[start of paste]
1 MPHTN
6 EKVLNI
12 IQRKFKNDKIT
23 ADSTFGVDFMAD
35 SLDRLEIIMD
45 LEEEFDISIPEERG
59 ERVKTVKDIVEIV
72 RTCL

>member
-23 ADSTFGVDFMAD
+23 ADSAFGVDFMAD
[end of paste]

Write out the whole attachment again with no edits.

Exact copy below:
1 MPHTN
6 EKVLNI
12 IQRKFKNDKIT
23 ADSTFGVDFMAD
35 SLDRLEIIMD
45 LEEEFDISIPEERG
59 ERVKTVKDIVEIV
72 RTCL

>member
-23 ADSTFGVDFMAD
+23 ADSAFGVDFMAD